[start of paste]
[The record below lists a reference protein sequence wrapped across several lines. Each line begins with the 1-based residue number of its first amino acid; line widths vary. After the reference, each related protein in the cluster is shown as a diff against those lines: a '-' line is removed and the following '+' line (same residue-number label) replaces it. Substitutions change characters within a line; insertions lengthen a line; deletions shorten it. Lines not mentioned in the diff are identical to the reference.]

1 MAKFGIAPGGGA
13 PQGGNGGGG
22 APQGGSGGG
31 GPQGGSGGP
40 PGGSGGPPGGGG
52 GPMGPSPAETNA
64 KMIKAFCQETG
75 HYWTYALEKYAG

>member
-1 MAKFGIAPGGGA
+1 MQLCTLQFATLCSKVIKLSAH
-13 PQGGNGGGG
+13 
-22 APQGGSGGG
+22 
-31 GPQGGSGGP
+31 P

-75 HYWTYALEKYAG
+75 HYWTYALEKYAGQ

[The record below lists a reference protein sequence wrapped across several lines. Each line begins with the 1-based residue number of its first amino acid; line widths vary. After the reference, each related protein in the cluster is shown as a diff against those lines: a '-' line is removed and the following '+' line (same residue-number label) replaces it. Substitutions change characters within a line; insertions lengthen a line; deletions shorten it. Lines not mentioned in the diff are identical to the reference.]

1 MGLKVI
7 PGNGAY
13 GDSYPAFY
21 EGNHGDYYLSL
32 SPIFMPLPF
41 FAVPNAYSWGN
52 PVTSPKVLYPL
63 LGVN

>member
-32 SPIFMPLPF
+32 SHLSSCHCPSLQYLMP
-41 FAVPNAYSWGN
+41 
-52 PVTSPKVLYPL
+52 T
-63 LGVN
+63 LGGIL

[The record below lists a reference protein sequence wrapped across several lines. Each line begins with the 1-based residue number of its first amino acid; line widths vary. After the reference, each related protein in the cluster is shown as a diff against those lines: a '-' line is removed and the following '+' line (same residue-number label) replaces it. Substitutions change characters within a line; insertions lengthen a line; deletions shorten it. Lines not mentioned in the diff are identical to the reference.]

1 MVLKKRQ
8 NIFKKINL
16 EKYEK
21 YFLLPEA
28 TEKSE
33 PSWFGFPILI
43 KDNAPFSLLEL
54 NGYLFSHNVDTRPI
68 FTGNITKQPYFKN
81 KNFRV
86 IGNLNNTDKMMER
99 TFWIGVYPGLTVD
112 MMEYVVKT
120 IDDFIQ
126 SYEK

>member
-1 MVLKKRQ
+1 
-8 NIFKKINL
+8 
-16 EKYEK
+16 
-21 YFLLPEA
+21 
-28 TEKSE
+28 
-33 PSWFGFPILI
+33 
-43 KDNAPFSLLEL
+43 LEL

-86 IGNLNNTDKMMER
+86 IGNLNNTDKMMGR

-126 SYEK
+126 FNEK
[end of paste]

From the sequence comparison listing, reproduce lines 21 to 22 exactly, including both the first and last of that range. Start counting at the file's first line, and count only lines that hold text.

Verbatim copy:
[The record below lists a reference protein sequence wrapped across several lines. Each line begins with the 1-based residue number of its first amino acid; line widths vary. After the reference, each related protein in the cluster is shown as a diff against those lines: a '-' line is removed and the following '+' line (same residue-number label) replaces it. Substitutions change characters within a line; insertions lengthen a line; deletions shorten it. Lines not mentioned in the diff are identical to the reference.]

1 MGLKVI